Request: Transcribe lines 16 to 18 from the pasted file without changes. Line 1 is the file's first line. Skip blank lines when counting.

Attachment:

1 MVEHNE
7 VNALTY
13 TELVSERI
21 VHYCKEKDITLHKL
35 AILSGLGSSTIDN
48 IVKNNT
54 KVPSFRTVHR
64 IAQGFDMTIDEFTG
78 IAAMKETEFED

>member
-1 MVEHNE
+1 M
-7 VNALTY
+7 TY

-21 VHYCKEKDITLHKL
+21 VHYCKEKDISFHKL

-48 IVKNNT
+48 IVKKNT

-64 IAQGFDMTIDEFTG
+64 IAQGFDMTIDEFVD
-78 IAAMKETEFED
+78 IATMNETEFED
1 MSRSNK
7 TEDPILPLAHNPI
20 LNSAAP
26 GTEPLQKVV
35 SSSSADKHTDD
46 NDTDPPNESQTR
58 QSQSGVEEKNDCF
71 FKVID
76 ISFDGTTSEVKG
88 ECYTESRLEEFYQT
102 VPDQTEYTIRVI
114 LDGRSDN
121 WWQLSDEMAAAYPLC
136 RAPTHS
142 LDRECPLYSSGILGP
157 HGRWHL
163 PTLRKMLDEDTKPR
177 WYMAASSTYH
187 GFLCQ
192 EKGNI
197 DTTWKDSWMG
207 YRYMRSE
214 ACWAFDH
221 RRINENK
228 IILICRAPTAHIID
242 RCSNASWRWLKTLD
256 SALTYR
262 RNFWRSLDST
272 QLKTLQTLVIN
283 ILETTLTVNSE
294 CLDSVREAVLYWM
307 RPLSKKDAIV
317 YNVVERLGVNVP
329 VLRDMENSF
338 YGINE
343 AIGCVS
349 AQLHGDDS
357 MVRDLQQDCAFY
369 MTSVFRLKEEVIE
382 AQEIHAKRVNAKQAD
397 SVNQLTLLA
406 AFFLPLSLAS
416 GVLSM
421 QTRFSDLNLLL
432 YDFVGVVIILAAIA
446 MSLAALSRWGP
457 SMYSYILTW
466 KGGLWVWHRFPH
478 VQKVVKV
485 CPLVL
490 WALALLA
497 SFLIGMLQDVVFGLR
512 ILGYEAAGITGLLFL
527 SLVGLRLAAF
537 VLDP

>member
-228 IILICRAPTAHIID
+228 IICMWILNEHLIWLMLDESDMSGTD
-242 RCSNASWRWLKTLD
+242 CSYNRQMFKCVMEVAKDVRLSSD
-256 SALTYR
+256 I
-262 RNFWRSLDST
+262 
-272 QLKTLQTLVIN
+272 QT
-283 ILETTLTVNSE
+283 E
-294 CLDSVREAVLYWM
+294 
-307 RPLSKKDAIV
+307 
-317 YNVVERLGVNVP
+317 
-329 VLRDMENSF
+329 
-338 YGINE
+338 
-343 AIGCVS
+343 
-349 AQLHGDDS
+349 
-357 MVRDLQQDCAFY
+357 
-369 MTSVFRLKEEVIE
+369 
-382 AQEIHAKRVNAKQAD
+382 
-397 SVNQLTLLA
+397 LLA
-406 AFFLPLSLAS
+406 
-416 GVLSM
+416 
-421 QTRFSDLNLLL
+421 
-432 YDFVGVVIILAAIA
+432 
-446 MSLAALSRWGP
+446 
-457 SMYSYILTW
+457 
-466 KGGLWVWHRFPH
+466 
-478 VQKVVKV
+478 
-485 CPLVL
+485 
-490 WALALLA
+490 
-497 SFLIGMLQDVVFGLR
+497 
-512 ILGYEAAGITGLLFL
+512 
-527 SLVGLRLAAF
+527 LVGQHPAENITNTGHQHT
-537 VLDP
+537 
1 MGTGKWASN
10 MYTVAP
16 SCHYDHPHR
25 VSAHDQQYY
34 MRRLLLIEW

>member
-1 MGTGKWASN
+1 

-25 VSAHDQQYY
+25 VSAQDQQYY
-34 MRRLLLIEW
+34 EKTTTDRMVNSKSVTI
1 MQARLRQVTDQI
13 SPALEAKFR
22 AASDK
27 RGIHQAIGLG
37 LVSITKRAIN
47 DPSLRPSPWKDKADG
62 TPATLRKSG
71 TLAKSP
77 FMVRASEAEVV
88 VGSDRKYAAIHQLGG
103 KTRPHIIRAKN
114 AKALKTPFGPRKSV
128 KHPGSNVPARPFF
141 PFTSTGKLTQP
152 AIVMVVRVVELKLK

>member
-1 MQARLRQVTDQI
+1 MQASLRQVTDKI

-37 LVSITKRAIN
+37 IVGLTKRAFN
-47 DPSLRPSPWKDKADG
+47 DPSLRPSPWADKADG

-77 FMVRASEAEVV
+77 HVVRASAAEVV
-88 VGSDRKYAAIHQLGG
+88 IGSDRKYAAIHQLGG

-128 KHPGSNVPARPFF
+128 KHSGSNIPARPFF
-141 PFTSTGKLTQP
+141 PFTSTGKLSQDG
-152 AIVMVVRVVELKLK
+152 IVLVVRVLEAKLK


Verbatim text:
+21 VHYCKEKDISFHKL

-48 IVKNNT
+48 IVKKNT